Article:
by Brennan Deveraux & Katie Haapala
For the past few years, the Army has prioritized a holistic approach to health and fitness, epitomized by the service’s overhaul of its physical fitness test. However, the Army’s establishment of its new Combat Fitness Test, and the subsequent controversy with implementation and equipment, has overshadowed other critical initiatives. One of the most pressing of these is the Army Body Composition Program (ABCP) assessment, sparked by the combination of complaints concerning the effectiveness of the tape test, the relevance of a dated height-weight chart, and the potential for discrimination.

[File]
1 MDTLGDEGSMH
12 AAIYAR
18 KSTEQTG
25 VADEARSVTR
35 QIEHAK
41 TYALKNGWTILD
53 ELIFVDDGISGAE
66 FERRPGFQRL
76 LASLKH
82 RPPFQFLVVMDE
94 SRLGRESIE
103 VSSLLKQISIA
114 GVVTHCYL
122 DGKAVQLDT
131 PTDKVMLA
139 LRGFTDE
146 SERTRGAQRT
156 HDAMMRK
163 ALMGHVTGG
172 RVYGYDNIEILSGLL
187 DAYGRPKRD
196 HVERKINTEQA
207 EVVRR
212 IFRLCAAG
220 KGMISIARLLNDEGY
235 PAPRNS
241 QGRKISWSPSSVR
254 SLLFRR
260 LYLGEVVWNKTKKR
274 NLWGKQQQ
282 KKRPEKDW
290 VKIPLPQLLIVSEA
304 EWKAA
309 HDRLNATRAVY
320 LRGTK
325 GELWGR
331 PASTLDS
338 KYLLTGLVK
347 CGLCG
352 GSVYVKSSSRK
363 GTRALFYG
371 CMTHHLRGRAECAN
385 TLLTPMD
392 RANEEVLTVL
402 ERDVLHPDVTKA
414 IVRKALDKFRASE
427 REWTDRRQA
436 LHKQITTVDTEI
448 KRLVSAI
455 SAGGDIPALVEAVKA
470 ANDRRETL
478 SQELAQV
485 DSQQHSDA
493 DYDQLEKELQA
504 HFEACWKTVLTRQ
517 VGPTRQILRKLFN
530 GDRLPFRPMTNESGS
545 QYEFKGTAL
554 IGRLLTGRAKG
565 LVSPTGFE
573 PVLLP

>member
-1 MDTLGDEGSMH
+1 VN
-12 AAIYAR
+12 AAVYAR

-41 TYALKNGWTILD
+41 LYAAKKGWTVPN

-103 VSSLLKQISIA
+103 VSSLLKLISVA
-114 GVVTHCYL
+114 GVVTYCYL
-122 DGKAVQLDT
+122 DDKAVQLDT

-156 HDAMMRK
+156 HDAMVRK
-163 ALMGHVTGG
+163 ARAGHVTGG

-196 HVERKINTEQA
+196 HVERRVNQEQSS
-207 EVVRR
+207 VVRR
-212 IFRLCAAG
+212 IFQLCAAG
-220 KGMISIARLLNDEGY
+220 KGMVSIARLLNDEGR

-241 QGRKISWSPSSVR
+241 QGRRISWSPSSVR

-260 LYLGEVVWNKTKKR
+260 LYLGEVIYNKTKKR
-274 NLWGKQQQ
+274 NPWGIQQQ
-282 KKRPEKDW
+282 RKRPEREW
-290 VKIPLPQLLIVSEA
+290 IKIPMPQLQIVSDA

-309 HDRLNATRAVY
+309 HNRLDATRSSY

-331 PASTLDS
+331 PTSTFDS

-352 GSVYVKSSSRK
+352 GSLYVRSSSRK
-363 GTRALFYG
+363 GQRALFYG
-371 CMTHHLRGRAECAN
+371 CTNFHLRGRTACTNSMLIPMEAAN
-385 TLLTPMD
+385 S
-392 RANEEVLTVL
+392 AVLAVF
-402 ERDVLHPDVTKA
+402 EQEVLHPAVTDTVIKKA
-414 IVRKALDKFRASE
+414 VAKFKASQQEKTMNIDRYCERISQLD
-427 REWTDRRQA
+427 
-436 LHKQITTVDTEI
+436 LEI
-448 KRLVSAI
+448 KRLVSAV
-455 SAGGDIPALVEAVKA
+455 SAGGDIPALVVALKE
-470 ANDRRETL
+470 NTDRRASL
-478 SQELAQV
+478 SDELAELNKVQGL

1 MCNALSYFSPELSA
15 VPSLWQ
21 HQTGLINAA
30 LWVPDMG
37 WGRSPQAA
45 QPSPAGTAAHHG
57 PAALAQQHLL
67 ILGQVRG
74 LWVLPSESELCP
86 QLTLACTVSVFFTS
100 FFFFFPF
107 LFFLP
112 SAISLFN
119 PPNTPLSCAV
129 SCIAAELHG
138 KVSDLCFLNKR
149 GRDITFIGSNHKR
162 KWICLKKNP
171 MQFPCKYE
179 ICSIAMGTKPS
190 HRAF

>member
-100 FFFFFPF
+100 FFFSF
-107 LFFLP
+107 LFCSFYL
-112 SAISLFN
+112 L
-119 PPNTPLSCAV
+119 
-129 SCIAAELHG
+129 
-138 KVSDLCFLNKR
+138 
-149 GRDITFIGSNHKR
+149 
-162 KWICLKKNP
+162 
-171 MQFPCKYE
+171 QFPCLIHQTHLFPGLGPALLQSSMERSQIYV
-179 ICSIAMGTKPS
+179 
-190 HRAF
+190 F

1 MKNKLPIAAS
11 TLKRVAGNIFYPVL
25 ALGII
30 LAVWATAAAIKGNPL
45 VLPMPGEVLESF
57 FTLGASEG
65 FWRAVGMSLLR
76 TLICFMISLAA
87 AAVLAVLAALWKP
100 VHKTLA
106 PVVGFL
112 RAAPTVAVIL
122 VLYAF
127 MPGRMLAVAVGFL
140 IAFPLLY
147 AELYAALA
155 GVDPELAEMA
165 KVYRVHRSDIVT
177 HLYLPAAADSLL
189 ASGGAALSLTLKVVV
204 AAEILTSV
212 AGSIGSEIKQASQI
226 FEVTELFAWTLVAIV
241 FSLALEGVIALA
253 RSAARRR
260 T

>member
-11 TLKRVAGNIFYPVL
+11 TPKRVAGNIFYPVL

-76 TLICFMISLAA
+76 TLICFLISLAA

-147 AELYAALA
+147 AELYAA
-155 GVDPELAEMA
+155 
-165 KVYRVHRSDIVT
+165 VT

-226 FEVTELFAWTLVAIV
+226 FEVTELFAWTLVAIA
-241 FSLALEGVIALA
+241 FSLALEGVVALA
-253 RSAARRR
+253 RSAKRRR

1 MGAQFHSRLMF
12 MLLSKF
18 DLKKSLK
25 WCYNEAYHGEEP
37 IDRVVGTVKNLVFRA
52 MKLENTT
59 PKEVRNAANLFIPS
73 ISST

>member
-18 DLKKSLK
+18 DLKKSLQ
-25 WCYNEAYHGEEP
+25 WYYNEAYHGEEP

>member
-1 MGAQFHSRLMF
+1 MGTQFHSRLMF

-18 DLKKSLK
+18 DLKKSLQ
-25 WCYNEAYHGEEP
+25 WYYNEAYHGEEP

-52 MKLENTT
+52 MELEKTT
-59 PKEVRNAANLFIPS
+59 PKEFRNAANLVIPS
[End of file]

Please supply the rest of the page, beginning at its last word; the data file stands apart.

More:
While many authors have written on the ABCP, often challenging the service to update its body fat testing methods, an assessment of the program’s fundamental purpose is missing from the conversation.
Simply stated, why does the Army care about a Soldier’s body fat percentage?
While the answer to this question may seem obvious, an examination of the ABCP’s justifications and human costs highlights a need to reimagine the program.